Intercultural discussion of conceptual universals in joint online discourse methodology – frames of interpretation to bring on social change

The 2020 – 21 course targeted conceptualizations of COVID19 and investigated the conceptual metaphors of COVID, identified the underlying ICM (Idealized Cognitive Model) that serves as the framework of conceptualization. Through an analysis of conceptual metaphors from different articles, participants identified the conceptual metaphors and discussed conceptualizations portrayed in the articles. Contrasting such cognitive models, we highlighted that these conceptual metaphors drive conceptualizations, and therefore, are capable of bringing on social change by introducing another conceptual metaphor, therefore, disseminating novel conceptualizations from a different perspective, as we have demonstrated through an analysis of how culture and cultural conceptualizations drive behavior (Schnell-Ervas 2021,

We conclude that understanding the functioning of conceptual metaphor in fact carries the potential of spreading novel interpretations, new conceptualizations of the topic at hand and the potential of changing how people think about the given idea, problem, and how they behave in relation to it.


Objectives of the 2022-23 EDUC course on Conceptual metaphors of Climate Change

The course targeted conceptual metaphors of climate change, as global warming is an increasingly timely issue and a topic that needs urgent attention. Green Education is a prioritized topic at our Faculty, in harmony with global efforts to ease environmental problems.

In our course the investigation of conceptual metaphors enabled us to confront the identified cognitive models. We pointed out that these models drive conceptualizations, and therefore, are capable of bringing on social change by introducing another conceptual metaphor:  novel conceptualizations of the problem of Climate Change from a different perspective.

We have found that cultural conceptualizations drive behavior, hence, we conclude that novel conceptual metaphors carry the potential of bringing on social change, through the different conceptualization, thus, reframing the notion of climate change, offering novel frameworks, thus novel perspectives and new solutions in tackling the problems (Schnell-Ervas

Course materials

Our course centers around the language of pragmatics, social use of language, the psychology of communication, and around the cognitive linguistic aspects of conceptualizations of climate change and environmental problems.

In the first few classes we delineated the basics in the field of Pragmatics, Cognitive linguistics, understanding how metaphor functions, how the human mind resorts to concrete entities in understanding abstract notions. We, therefore, enabled participants to understand the correspondences between concrete and abstract domains at the conceptual level.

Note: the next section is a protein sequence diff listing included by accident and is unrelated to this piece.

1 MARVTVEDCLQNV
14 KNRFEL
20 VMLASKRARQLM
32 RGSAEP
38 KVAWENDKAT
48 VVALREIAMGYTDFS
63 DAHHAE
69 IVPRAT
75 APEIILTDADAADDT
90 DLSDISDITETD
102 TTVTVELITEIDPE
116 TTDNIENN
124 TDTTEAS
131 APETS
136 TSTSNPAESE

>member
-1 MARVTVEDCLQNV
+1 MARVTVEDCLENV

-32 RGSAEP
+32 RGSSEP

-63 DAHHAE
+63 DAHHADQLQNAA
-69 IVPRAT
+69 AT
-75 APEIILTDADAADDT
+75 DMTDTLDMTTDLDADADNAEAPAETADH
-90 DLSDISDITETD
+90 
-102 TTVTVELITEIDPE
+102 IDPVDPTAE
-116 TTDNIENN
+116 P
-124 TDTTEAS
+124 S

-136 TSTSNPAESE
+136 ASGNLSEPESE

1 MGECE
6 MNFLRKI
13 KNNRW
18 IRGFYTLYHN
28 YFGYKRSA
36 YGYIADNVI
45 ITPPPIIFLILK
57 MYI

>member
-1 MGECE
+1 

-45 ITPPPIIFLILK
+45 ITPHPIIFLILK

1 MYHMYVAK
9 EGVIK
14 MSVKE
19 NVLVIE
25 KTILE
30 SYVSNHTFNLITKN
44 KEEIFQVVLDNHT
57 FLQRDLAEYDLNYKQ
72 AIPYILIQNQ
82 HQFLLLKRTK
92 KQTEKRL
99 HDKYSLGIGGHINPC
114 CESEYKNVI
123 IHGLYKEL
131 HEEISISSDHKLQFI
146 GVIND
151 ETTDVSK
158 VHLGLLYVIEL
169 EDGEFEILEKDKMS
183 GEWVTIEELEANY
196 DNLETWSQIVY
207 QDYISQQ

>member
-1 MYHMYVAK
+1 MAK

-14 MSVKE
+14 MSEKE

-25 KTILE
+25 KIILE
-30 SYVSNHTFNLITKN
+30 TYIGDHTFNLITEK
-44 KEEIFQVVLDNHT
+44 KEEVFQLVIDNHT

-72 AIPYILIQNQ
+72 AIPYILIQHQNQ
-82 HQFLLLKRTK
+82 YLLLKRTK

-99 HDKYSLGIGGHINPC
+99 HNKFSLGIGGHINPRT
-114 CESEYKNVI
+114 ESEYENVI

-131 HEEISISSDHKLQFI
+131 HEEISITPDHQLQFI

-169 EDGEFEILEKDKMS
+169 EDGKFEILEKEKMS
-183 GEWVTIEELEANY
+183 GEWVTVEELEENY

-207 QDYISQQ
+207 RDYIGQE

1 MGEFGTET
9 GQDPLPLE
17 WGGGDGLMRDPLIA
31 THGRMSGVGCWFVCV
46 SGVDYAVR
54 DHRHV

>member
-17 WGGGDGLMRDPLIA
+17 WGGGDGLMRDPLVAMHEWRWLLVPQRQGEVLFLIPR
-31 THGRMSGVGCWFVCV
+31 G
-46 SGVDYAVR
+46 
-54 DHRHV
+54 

Fig. 1.

ARGUMENT IS WAR conceptual metaphor and mappings


In a time of visually intensive society, visual metaphor is pervasively used in a variety of contexts, ranging from advertising to social campaign (Fig. 2).


Fig. 2

Example of visual (or pictorial) metaphor (Credits: 123RF, Creative agency: Aunt Spray)

We discussed the well-known, widespread metaphors of climate change and identified the underlying conceptualizations. For instance, in scientific discourse, the tipping point metaphor was an icon for climate science to talk about catastrophic, rapid, urgent events. The tipping point is indeed the point at which the object is displaced from a state of stable equilibrium into a new equilibrium state that is qualitatively dissimilar (and typically worse) from the first (cf. Sandra van der Hel, Iina Hellsten & Gerard Steen (2018), doi: 10.1080/17524032.2017.1410198).

Conceptual metaphors and visual metaphors are especially widely used in advertising, in public mediatized messages and communication (Fig.3.), so they are of key importance, as they carry the message in a short, dense form in the visual modality.


Fig 3.

Example of visual metaphor in a social campaign (Credits: World Environment Day, Creative agency: Valappila Communication, India)

We finally invited students to collect their own cultural metaphors, preferably from mediatized sources, articles, forms of linguistic and visual communication, and explain the underlying conceptualization, message, and find a new way to introduce a novel perspective to fight old ways of thinking that are often not relevant any more in our society.